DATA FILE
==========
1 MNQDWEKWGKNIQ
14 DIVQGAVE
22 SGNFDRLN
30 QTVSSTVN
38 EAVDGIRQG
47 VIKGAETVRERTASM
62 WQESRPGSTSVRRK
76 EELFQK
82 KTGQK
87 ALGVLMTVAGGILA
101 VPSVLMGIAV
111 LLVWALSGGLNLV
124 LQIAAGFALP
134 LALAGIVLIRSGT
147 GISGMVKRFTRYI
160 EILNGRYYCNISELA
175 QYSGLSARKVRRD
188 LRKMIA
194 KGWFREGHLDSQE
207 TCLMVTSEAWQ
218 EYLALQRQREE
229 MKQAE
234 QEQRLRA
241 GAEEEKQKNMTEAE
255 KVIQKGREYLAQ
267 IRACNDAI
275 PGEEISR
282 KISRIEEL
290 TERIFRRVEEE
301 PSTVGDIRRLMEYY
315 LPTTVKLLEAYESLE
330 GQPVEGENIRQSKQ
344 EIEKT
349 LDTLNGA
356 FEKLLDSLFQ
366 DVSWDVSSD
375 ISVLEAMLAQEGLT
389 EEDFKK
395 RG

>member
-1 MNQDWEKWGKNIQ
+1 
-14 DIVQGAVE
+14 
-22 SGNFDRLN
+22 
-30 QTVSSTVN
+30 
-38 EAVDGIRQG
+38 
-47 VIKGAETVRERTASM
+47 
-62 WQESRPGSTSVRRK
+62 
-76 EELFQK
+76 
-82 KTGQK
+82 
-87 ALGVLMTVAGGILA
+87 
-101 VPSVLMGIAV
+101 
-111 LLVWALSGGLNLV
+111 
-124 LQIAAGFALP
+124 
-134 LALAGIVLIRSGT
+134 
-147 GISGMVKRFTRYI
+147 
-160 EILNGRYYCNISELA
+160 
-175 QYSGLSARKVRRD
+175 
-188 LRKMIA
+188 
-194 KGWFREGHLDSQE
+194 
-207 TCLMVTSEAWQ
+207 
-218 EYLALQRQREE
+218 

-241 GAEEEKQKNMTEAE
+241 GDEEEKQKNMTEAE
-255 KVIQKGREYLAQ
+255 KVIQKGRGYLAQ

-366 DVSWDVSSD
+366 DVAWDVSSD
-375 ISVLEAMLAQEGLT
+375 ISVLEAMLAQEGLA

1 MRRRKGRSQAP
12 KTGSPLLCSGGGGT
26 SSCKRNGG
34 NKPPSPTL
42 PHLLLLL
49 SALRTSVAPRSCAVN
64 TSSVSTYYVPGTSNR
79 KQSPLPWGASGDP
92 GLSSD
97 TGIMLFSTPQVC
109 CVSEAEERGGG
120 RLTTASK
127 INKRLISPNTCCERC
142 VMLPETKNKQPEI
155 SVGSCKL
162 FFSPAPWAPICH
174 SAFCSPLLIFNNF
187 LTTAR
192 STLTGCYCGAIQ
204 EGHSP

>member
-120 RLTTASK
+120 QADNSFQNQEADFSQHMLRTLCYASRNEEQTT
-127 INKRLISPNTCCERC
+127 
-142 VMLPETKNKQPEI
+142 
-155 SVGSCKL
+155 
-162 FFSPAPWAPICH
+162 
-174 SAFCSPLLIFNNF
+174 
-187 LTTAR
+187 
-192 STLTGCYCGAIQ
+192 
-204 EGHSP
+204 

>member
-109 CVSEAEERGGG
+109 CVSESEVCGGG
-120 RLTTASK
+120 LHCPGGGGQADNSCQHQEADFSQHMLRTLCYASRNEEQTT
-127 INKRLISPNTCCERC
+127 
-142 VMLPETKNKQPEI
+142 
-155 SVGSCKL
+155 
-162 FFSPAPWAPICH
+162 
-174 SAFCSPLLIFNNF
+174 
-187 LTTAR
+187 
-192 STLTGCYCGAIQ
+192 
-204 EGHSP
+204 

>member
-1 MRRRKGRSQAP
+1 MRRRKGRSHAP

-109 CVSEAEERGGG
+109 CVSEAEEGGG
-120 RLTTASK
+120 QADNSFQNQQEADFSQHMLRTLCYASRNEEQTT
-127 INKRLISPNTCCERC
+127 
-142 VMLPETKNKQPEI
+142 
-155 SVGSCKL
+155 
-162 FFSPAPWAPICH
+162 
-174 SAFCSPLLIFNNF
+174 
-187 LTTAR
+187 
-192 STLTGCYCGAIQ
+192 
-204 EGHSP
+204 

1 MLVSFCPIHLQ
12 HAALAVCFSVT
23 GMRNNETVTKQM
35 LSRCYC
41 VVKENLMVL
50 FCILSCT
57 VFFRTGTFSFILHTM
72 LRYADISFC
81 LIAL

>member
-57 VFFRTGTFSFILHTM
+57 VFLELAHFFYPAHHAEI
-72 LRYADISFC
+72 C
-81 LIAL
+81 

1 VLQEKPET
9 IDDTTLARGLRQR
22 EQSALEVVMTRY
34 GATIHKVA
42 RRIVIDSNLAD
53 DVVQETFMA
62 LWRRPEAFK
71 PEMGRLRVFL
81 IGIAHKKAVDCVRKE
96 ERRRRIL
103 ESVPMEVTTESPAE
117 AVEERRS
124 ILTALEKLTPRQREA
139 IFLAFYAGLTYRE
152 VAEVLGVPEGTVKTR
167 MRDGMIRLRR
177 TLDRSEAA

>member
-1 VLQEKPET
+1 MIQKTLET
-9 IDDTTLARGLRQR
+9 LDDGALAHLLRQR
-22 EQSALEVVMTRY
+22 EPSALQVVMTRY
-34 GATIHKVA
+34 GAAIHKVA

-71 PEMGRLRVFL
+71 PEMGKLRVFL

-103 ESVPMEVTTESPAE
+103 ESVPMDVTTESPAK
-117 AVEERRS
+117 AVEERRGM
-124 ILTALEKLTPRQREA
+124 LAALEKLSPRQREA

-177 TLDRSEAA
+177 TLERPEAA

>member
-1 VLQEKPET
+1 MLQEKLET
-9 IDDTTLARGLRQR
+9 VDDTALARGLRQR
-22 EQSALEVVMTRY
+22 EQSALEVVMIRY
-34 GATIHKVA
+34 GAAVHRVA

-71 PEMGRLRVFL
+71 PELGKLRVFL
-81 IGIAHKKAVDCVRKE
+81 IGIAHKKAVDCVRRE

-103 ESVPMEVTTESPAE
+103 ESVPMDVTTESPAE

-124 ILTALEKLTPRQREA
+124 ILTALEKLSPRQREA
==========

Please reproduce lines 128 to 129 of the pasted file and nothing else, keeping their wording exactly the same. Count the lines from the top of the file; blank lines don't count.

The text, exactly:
-204 EGHSP
+204 